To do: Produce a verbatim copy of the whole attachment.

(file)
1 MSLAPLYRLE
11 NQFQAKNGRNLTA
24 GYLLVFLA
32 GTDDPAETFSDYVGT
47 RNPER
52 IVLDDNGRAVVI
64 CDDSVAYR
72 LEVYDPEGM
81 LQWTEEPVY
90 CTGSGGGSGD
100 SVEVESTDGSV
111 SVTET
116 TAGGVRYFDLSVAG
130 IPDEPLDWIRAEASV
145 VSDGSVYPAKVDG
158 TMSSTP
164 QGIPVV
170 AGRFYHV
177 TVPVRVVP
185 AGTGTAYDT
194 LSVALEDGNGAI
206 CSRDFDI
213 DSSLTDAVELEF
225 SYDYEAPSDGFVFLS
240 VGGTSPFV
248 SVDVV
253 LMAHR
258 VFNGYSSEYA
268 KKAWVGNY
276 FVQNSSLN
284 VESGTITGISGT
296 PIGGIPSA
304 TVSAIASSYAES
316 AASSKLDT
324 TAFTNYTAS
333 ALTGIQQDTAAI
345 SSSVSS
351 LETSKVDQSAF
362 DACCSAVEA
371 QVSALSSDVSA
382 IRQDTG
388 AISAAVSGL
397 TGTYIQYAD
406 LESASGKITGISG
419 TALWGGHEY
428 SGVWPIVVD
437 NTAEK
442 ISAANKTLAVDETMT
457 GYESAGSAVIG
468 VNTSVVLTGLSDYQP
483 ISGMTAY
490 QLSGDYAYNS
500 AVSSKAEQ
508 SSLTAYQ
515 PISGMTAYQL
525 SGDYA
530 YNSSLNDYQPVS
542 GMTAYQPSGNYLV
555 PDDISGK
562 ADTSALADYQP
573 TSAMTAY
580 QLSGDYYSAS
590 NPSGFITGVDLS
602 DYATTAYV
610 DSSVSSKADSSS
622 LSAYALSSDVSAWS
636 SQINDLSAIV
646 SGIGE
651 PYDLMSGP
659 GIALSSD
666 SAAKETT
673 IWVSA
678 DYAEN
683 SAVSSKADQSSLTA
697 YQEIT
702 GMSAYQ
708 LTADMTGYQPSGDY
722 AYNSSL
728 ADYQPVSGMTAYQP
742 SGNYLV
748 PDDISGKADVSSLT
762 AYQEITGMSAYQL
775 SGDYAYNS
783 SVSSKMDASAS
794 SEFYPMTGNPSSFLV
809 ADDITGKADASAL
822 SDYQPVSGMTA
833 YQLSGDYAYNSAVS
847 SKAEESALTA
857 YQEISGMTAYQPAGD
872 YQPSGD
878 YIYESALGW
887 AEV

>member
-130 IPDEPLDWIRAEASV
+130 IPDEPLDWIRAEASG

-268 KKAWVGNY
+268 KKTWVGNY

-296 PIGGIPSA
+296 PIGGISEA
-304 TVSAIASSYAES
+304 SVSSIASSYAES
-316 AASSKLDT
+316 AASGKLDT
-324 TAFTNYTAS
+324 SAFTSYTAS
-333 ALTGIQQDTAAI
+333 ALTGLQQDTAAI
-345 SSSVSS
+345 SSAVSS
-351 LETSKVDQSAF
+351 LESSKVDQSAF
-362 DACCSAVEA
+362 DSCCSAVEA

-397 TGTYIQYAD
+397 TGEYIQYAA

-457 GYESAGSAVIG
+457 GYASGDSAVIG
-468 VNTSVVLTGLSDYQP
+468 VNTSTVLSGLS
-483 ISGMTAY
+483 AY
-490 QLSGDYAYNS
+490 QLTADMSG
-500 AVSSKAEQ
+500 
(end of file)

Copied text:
1 MSLAPLYRLE
11 NQFQAKNGRNLTA
24 GYLLVFLA
32 GTDDPAETFSDYVGT
47 RNPER
52 IVLDDNGRAVVI
64 CDDSVAYR
72 LEVYDPEGM
81 LQWTEEPVY
90 CTGSGGGSGD
100 SVEVESTDGSV
111 SVTET
116 TAGGVRYFDLSVAG
130 IPDEPLDWIRAEASV
145 VSDGSVYPAKVDG
158 TMSSTP
164 QGIPVV
170 AGRFYHV
177 TVPVRVVP
185 AGTGTAYDT
194 LSVALEDGNGAI
206 CSRDFDI
213 DSSLTDAVELEF
225 SYDYEAPSDGFVFLS
240 VGGTSPFV
248 SVDVV
253 LMAHR
258 VFNGYSSEYA
268 KKAWVGNY
276 FVQNSSLN
284 VESGTITGISGT
296 PIGGIPSA
304 TVSAIASSYAES
316 AASSKLDT
324 TAFTNYTAS
333 ALTGIQQDTAAI
345 SSSVSS
351 LETSKVDQSAF
362 DACCSAVEA
371 QVSALSSDVSA
382 IRQDTG
388 AISAAVSGL
397 TGTYIQYAD
406 LESASGKITGISG
419 TALWGGHEY
428 SGVWPIVVD
437 NTAEK
442 ISAANKTLAVDETMT
457 GYESAGSAVIG
468 VNTSVVLTGLSDYQP
483 ISGMTAY
490 QLSGDYAYNS
500 AVSSKAEQ
508 SSLTAYQ
515 PISGMTAYQL
525 SGDYA
530 YNSSLNDYQPVS
542 GMTAYQPSGNYLV
555 PDDISGK
562 ADTSALADYQP
573 TSAMTAY
580 QLSGDYYSAS
590 NPSGFITGVDLS
602 DYATTAYV
610 DSSVSSKADSSS
622 LSAYALSSDVSAWS
636 SQINDLSAIV
646 SGIGE
651 PYDLMSGP
659 GIALSSD
666 SAAKETT
673 IWVSA
678 DYAEN
683 SAVSSKADQSSLTA
697 YQEIT
702 GMSAYQ
708 LTADMTGYQPSGDY
722 AYNSSL
728 ADYQPVSGMTAYQP
742 SGNYLV
748 PDDISGKADVSSLT
762 AYQEITGMSAYQL
775 SGDYAYNS
783 SVSSKMDASAS
794 SEFYPMTGNPSSFLV
809 ADDITGKADASAL
822 SDYQPVSGMTA
833 YQLSGDYAYNSAVS
847 SKAEESALTA
857 YQEISGMTAYQPAGD
872 YQPSGD
878 YIYESALGW
887 AEV

>member
-130 IPDEPLDWIRAEASV
+130 IPDEPLDWIRAEASG

-268 KKAWVGNY
+268 KKTWVGNY

-296 PIGGIPSA
+296 PIGGISEA
-304 TVSAIASSYAES
+304 SVSSIASSYAES
-316 AASSKLDT
+316 AASGKLDT
-324 TAFTNYTAS
+324 SAFTSYTAS
-333 ALTGIQQDTAAI
+333 ALTGLQQDTAAI
-345 SSSVSS
+345 SSAVSS
-351 LETSKVDQSAF
+351 LESSKVDQSAF
-362 DACCSAVEA
+362 DSCCSAVEA

-397 TGTYIQYAD
+397 TGEYIQYAA

-457 GYESAGSAVIG
+457 GYASGDSAVIG
-468 VNTSVVLTGLSDYQP
+468 VNTSTVLSGLS
-483 ISGMTAY
+483 AY
-490 QLSGDYAYNS
+490 QLTADMSG
-500 AVSSKAEQ
+500 